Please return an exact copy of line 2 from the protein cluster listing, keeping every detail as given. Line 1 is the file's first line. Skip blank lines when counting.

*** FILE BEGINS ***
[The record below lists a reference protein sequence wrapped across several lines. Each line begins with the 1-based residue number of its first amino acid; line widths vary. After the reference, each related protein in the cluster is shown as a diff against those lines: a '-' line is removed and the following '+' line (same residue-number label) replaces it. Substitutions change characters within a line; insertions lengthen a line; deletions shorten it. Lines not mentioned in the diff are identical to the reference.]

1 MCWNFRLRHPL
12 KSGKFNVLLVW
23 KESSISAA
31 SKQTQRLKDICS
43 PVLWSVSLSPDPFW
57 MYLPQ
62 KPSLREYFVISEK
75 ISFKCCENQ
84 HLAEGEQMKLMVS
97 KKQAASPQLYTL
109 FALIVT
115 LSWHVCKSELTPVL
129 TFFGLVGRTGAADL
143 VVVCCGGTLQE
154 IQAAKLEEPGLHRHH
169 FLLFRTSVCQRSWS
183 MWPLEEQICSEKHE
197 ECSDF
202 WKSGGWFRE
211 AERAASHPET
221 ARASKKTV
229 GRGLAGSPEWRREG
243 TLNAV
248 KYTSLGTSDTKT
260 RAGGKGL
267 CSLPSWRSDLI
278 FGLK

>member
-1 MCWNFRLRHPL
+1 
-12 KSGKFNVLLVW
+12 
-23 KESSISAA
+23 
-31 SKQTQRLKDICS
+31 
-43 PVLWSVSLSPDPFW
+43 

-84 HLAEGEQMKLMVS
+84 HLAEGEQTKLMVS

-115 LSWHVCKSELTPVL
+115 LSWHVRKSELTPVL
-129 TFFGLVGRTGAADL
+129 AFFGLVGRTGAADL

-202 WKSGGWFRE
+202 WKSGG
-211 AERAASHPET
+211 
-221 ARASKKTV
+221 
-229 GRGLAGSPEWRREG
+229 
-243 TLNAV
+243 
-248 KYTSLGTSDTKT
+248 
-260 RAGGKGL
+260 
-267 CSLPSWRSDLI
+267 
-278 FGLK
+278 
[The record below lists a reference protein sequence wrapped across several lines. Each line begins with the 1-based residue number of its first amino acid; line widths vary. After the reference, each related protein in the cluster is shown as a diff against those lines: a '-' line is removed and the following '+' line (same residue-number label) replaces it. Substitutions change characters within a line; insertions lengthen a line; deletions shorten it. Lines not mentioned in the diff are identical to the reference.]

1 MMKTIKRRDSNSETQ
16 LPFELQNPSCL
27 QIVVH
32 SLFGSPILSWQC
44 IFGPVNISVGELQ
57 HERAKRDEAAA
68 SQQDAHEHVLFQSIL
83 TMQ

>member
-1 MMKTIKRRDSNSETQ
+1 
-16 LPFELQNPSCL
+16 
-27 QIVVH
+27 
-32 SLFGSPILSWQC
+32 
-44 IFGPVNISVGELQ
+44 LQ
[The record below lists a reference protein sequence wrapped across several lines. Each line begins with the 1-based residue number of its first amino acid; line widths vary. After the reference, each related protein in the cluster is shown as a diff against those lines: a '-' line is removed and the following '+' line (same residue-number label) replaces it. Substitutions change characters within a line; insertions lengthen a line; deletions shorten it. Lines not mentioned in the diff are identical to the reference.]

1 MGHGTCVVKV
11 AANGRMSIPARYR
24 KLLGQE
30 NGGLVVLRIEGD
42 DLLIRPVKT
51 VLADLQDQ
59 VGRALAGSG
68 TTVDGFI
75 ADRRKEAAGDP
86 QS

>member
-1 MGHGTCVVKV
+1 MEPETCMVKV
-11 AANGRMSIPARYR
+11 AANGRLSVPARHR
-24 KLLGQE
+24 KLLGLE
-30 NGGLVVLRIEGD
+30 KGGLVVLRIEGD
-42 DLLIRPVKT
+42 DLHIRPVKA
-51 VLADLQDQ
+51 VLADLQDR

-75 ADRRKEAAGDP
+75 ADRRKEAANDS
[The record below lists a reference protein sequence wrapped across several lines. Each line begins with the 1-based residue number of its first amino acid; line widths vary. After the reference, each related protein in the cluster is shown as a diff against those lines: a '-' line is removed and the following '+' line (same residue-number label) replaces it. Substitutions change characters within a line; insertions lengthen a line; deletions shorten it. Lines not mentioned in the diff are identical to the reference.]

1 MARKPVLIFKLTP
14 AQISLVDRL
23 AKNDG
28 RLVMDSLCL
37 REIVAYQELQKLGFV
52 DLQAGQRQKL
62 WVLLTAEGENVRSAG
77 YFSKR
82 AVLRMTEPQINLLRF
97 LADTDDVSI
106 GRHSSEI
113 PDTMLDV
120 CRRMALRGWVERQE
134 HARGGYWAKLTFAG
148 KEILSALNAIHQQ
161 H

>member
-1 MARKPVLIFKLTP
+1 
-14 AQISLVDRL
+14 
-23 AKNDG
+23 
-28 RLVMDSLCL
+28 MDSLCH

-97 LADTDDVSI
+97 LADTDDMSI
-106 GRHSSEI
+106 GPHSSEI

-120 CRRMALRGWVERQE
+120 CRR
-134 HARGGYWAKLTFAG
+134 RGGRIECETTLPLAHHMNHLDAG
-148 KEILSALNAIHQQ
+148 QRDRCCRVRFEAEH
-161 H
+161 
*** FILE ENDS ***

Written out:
1 MCWNFRLRHPL